I am curious why implantable RFID capsules are made of glass because they create a huge risk of breaking under the skin causing some serious trouble.

I would guess a silver/titanium encasing will be better, and, if I'm not wrong, those metals are not magnetic, so I don't see them causing a problem with the electo-magnetic fields.

I'll put the same question on a medical stack exchange, and see maybe the reason is medical not electronics related.

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    \$\begingroup\$ A capsule made of conductive material will not allow the RF signal to pass through, as it will act as a Faraday Cage, making the device pointless. Magnetic properties alone do not determine radio signal propagation. \$\endgroup\$ – Anindo Ghosh May 29 '13 at 10:33

Glass is chosen because of it's chemical composition. Certain glass formulations are very close to the composition of bone, making it very biocompatable, and the composition can be tweaked for various behaviour (mostly regarding the way nearby tissue reacts).

Furthermore, you are far, far overestimating the issue of the capsule breaking. Any trauma sufficent to break the capsule will cause massive trauma, break or pulverize bones, and probably be a far greater issue. Basically, capsule failure of the glass tags is a non-issue from a medical standard.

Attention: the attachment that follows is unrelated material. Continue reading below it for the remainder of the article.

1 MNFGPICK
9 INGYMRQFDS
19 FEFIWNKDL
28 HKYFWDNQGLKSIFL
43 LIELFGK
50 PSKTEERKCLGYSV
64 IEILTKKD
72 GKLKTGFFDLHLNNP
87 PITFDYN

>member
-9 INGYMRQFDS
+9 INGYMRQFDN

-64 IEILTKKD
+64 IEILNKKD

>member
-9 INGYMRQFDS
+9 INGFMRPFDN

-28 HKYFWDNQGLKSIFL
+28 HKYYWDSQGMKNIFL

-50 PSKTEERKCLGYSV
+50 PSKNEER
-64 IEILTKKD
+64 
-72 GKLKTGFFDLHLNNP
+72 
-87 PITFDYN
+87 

A quick perusal of pub-med seems to support this, though it wasn't exhaustive. There is one interesting article looking at the survivability of RFID tags under extreme temperatures (such as autoclaving or liquid nitrogen), and only had one tag fail (and it didn't rupture or anything, it just stopped responding)after the tenth autoclaving cycle.

Basically, despite the fact that it's glass, implantable RFID tags are ridiculously durable, and far stronger then the puny human and/or pet they're normally implanted into.

  • \$\begingroup\$ Thank you for your detailed answer. My train of though was that if there are those screws that they put in place to hold broken bones, then there is no reason why the capsule is not made from the same material. \$\endgroup\$ – Nicu Surdu May 29 '13 at 11:21
  • \$\begingroup\$ @NicolaeSurdu - Glass can be easier to work with. It's also a lot more bio-compatable. They use metal screws in bones and joints because they need the strength. \$\endgroup\$ – Connor Wolf May 30 '13 at 3:48
  • \$\begingroup\$ @NicolaeSurdu: Titanium is used in implants which are supposed to fuse with bone. If one were deliberately fastening an RFID implant to a particular place on a bone, making it out of titanium could help it stay in place. On the other hand, unless the implant was firmly held in its desired location until the body had fused it to the bone, it could end up moving and getting fused in a position which would interfere with the functioning of a joint. \$\endgroup\$ – supercat Jun 7 '13 at 15:29

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